The functionality of this example addon is simple and straightforward. It provides status information to the player only which makes the source code much simpler. Displaying status also avoids a number of considerations that are required for an addon that performs actions. The developers at Blizzard Entertainment have modified the API and the functionality that is available over the years to provide additional guards against addons that do many of the actions that the developers believe should be done only by a player. Since this is an information display addon, those provisions to reduce the possibility of software agents playing a character are not a consideration. The source code contains a large number of comments to help others to understand the source.

This sample addon is a combat information type of addon. It displays a simple set of frames showing the health and power (mana, focus, rage, etc.) of a player character, the player character's pet if there is one, as well as the health and power of the currently selected target (target in this sense is some other player character, non-player character, beast, or other actor within the world that the player character has selected as a target). This addon also displays the threat level of the target which is an indication as to the target's willingness to attack.

The basic procedure in this addon as well as most is:

  1. Initialize any global variables
  2. Register for the first events for when the player enters the World of Warcraft virtual world
  3. Upon entry into the virtual world, build the user interface from the various widgets available in the Warcraft API
  4. Register for the events required to update the user interface, and
  5. Update the user interface as events are received

In this example there are two files, main.lua which contains the Lua source code for the addon and SimpleCombatHud.toc which contains the table of contents for the addon. Because this addon creates the user interface using Lua, there is no need for an XML file that describes the user interface window structure. The name of the .toc file must be the same as the folder in which the files are located and those names, the folder name and the .toc file name, must be the same as the name of the addon itself.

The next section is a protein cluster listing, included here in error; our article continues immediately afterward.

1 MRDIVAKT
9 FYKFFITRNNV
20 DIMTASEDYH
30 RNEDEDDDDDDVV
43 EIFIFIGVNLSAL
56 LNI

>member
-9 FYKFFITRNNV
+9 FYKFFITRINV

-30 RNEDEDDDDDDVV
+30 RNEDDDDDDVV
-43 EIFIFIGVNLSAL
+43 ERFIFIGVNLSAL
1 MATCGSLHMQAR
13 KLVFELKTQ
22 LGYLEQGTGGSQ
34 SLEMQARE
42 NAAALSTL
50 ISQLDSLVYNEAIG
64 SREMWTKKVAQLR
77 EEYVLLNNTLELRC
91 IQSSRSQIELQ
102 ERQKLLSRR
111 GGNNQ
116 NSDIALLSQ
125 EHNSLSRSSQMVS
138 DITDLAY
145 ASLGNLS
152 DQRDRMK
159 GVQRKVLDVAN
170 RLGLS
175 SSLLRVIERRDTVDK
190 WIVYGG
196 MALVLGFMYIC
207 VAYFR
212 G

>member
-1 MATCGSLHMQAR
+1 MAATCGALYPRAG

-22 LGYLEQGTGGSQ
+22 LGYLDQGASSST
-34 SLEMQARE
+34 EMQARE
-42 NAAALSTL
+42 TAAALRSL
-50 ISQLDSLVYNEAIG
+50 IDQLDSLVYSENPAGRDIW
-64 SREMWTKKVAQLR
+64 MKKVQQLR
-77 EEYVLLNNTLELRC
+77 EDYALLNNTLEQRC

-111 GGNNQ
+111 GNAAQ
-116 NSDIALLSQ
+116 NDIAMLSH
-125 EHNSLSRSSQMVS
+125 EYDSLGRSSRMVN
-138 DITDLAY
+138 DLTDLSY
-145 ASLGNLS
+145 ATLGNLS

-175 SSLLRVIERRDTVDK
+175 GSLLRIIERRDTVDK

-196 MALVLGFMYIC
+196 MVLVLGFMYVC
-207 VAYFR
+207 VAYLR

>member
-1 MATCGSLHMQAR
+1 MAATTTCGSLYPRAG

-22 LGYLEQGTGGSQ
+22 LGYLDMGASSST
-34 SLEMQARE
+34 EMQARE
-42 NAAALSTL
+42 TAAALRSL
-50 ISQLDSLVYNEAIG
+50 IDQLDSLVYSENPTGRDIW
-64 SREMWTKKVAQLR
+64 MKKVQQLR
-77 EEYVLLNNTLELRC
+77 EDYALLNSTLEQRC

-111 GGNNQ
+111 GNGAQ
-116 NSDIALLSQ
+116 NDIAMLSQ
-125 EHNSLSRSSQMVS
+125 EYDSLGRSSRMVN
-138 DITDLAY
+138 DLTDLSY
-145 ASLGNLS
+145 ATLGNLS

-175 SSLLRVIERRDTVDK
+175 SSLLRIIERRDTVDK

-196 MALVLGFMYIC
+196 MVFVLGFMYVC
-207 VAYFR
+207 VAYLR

Naming of an addon is important in that the nam space for all addons as well as the World of Warcraft client is a global namespace. Programmers must be careful to use as few global variables as possible in their addons and those that they do use should be unique names. This is why addon programmers will use a Lua table variable with a global name that is the same as their addon and then any persistent data needed by the addon goes into the table. Secondary global variables such as data for settings will use a derivative of the addon name in order to reduce the possibility of the name clashing with any other global variable. The use of the local keyword is important for temporary variables in order to reduce cluttering the global name space and possibly colliding with an already existing variable.

The .toc File

The .toc file describes the addon with a number of entries that contain a version number, a description of the addon, and a list of the files that need to be loaded to make the addon functional. There are also comments to allow the programmer to provide information to anyone who is looking at the .toc file. Some addon web sites use the information in the .toc file as a part of the descriptive information presented to people who are looking for an addon of a particular type. These web sites may have special directives they require to be used in the .toc file which the web site parses in order to determine the type of addon and how to categorize it.

An example of the first few lines in a .toc file are below. The Interface line indicates the version of the World of Warcraft client that the addon targets. If the value specified is of an earlier version of the Warcraft client, the addon will be disabled unless the player chooses to load out of date addons. The Notes line provides a basic description that will show in the Warcraft addon management dialog as will what is on the Title line.

Actual comments can be added to the file by using a single pound sign (#) at the beginning of the line.

## Interface: 40000

## Title: A simple combat HUD
## Version: 1.0.0.1
## Author: Richard Chambers
## Notes: Provides a simple status bar showing the amount of health and 
   power of the player as a Heads Up Display.
...